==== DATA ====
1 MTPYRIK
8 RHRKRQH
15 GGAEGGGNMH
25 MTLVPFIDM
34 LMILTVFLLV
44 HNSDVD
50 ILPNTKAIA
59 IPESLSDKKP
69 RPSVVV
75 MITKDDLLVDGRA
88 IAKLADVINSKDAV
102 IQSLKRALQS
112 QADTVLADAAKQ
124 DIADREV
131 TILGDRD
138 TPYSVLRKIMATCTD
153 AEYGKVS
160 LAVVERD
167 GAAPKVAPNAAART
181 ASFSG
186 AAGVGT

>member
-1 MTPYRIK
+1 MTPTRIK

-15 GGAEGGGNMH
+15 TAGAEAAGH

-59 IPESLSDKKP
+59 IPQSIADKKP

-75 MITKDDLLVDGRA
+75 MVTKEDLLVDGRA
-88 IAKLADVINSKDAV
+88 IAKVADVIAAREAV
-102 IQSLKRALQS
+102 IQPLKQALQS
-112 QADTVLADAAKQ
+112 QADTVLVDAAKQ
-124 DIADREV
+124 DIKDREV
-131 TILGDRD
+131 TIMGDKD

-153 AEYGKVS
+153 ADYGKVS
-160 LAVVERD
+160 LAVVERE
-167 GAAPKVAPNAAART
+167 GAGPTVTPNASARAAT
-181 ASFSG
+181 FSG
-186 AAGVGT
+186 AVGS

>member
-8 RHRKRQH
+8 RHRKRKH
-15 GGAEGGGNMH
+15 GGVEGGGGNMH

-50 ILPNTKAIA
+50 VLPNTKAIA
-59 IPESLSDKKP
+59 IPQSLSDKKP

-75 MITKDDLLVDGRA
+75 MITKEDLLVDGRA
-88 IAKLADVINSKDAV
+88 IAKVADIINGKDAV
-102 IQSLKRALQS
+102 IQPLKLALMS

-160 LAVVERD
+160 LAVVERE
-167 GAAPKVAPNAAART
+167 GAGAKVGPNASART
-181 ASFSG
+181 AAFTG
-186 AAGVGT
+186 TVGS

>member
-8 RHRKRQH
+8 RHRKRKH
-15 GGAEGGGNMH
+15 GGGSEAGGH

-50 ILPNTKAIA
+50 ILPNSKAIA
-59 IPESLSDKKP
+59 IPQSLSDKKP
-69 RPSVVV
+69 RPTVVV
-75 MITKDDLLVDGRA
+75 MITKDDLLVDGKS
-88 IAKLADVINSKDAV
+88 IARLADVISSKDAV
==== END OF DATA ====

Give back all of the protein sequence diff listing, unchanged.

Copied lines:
1 MTPYRIK
8 RHRKRQH
15 GGAEGGGNMH
25 MTLVPFIDM
34 LMILTVFLLV
44 HNSDVD
50 ILPNTKAIA
59 IPESLSDKKP
69 RPSVVV
75 MITKDDLLVDGRA
88 IAKLADVINSKDAV
102 IQSLKRALQS
112 QADTVLADAAKQ
124 DIADREV
131 TILGDRD
138 TPYSVLRKIMATCTD
153 AEYGKVS
160 LAVVERD
167 GAAPKVAPNAAART
181 ASFSG
186 AAGVGT

>member
-1 MTPYRIK
+1 MTPTRIK

-15 GGAEGGGNMH
+15 TAGAEAAGH

-59 IPESLSDKKP
+59 IPQSIADKKP

-75 MITKDDLLVDGRA
+75 MVTKEDLLVDGRA
-88 IAKLADVINSKDAV
+88 IAKVADVIAAREAV
-102 IQSLKRALQS
+102 IQPLKQALQS
-112 QADTVLADAAKQ
+112 QADTVLVDAAKQ
-124 DIADREV
+124 DIKDREV
-131 TILGDRD
+131 TIMGDKD

-153 AEYGKVS
+153 ADYGKVS
-160 LAVVERD
+160 LAVVERE
-167 GAAPKVAPNAAART
+167 GAGPTVTPNASARAAT
-181 ASFSG
+181 FSG
-186 AAGVGT
+186 AVGS

>member
-8 RHRKRQH
+8 RHRKRKH
-15 GGAEGGGNMH
+15 GGVEGGGGNMH

-50 ILPNTKAIA
+50 VLPNTKAIA
-59 IPESLSDKKP
+59 IPQSLSDKKP

-75 MITKDDLLVDGRA
+75 MITKEDLLVDGRA
-88 IAKLADVINSKDAV
+88 IAKVADIINGKDAV
-102 IQSLKRALQS
+102 IQPLKLALMS

-160 LAVVERD
+160 LAVVERE
-167 GAAPKVAPNAAART
+167 GAGAKVGPNASART
-181 ASFSG
+181 AAFTG
-186 AAGVGT
+186 TVGS

>member
-8 RHRKRQH
+8 RHRKRKH
-15 GGAEGGGNMH
+15 GGGSEAGGH

-50 ILPNTKAIA
+50 ILPNSKAIA
-59 IPESLSDKKP
+59 IPQSLSDKKP
-69 RPSVVV
+69 RPTVVV
-75 MITKDDLLVDGRA
+75 MITKDDLLVDGKS
-88 IAKLADVINSKDAV
+88 IARLADVISSKDAV